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BP Business Economic Loss Claim Appeal 2017-1039:AVM Methodology More Appropriate Than Construction Methodology for Electrical Contracting Company

The following is an Appeal Panel Decision issued pursuant to Section 6 of the BP Deepwater Horizon Economic & Property Damages Settlement Agreement and the Rules Governing the BP Appeals Process. Links may have been added to assist the reader. The original decision may be found here, as well as a glossary of BP Settlement terms

Claimant, an electrical contracting company based in Bessemer, Alabama brings this appeal of the denial of its Business Economic Loss (BEL) claim based on the determination that it does not meet the V-Shaped Revenue Pattern causation test. The program accountant concluded that Claimant’s NAICS Code and short earnings cycle required application of the Construction Methodology. As a result, Claimant was unable to satisfy the causation requirements of Exhibit 4B. On appeal, Claimant challenges this determination, asserting that the AVM methodology is more appropriate in this instance.
In reply, BP argues that Claimant’s NAICS Code falls within those listed under the Construction Methodology in Attachment A to Policy 495; and, because Claimant’s
materials are purchased on a job-by-job basis with no inventory maintained, Claimant’s variable expenses more accurately represent Claimant’s monthly activities.
Claimant asserts the claim reviewer incorrectly applied the Construction Methodology to its monthly profit and loss statements, and this reallocation of revenues resulted in the denial of the claim; and had the AVM Methodology been applied, Claimant would have passed the V-Shaped causation test.
The record reflects that Claimant is an electrical contractor, providing services and repairs. While Claimant’s tax return does have a NAICS Code of 238210-Electrical
Contractors and Other Wiring Installation Contractors, along with a primary business service/activity of “Electrical Services,” that alone does not mean the
Construction Methodology should be applied. Here, Claimant provided information about its particular business that shows the AVM Methodology would have been more appropriate. The vast majority of Claimant’s jobs are short term in nature, typically completed in less than 30 days. Claimant generally invoices each week for the previous week’s work, and payments are usually received within 30 days. Claimant recognizes revenues upon receipt. Claimant operates on a short billing cycle, and
Claimant’s revenue is recorded as received, shortly following completion of what are typically short term jobs.
Policy 495 specifically recognizes that a claimant’s NAICS code is not the determinative factor when deciding which methodology governs a given claimant. Rather, the Claims Administrator’s accountants are to consider the claimant’s business operations and the manner in which the claimant records its revenue and expenses. If “there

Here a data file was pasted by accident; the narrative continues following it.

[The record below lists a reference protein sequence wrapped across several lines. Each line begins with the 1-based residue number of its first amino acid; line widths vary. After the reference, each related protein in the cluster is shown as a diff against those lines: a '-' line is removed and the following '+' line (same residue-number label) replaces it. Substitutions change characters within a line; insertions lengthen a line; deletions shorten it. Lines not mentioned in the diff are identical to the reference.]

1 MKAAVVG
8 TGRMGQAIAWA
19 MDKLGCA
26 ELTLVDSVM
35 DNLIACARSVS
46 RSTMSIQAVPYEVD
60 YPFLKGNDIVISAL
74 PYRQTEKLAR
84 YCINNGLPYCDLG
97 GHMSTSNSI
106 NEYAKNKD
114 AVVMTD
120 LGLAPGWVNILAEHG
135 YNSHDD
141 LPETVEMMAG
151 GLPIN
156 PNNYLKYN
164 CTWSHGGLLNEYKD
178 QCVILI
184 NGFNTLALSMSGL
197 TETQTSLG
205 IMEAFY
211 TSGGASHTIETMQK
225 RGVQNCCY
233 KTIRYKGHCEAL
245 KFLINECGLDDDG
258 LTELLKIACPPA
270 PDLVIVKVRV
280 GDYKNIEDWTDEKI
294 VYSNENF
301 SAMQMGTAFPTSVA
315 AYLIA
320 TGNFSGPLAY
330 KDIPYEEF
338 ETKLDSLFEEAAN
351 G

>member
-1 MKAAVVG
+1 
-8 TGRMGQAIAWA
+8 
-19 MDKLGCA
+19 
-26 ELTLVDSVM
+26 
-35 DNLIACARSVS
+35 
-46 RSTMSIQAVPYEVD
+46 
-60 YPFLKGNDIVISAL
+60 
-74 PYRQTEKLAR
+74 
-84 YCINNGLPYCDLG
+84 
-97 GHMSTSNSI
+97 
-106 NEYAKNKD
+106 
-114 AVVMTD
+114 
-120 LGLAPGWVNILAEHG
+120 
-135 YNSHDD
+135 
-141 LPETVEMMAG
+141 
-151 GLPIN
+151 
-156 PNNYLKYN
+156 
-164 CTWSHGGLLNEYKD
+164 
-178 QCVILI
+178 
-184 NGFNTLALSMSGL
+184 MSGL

are factors that indicate that [a claimant’s] revenues and expenses would be more sufficiently matched by applying an alternative methodology,” then the Program
should apply the alternative methodology. See Policy 495 at A-1.
The premise behind the Construction Methodology is that a claimant’s revenue as recorded on its profit and loss statements is not an accurate measure of a traditional construction business’s economic activities. Often, typical construction companies utilize the percentage of completion method of accounting to record revenues, which lead to matching issues. For those claimants, the Construction Methodology is appropriate. See Policy 495 at C-1.
However, this Claimant is on a short cycle and records revenue as work is performed. Unlike a typical construction company, Claimant does not use the percentage of completion method, a fact that further supports the position that Claimant’s revenue should not be restated under the Construction Methodology. Claimant’s variable
expenses are not more accurate than its revenues. The amounts contained in Claimant’s P&L account, “Materials,” are recorded in the month following the actual purchase. Claimant completes most jobs within a few hours to a few days, and receives payment within 30 days. Thus, Claimant’s revenues are accurately recorded and reflect its short-cycle and weekly billing of customers.
When deciding which methodology to apply to a claimant under Policy 495, the Settlement Program must consider the true nature of a claimant’s business operations, such as the revenue billing cycle. Claimant has demonstrated that its revenues and expenses would be more sufficiently matched under the AVM Methodology, based on the short-cycle nature of its business. In the view of this Panelist, the accountants exceeded their discretion in placing unwarranted emphasis on Claimant’s expenses, as opposed to its short earnings cycle.
Moreover, the NAICS Code does not automatically require a given methodology, especially where there is other evidence that would make a different methodology more appropriate. Claimant’s financials do not present the issues which the Construction Methodology was designed to address. Accordingly, this Panel concludes that the AVM Methodology should have been applied. The Denial is therefore overturned, and the matter remanded to be calculated using the AVM methodology.

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